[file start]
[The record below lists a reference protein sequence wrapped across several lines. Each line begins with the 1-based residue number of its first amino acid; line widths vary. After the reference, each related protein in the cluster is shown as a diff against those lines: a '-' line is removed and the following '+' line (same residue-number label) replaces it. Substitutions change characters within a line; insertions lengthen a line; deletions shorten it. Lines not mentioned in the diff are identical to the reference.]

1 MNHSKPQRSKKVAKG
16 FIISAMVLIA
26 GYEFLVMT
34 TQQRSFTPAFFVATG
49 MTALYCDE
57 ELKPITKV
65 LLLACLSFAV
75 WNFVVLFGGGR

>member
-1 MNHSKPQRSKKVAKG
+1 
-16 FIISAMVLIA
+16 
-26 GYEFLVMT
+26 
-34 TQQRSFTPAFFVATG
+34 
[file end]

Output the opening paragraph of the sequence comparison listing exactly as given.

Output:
[The record below lists a reference protein sequence wrapped across several lines. Each line begins with the 1-based residue number of its first amino acid; line widths vary. After the reference, each related protein in the cluster is shown as a diff against those lines: a '-' line is removed and the following '+' line (same residue-number label) replaces it. Substitutions change characters within a line; insertions lengthen a line; deletions shorten it. Lines not mentioned in the diff are identical to the reference.]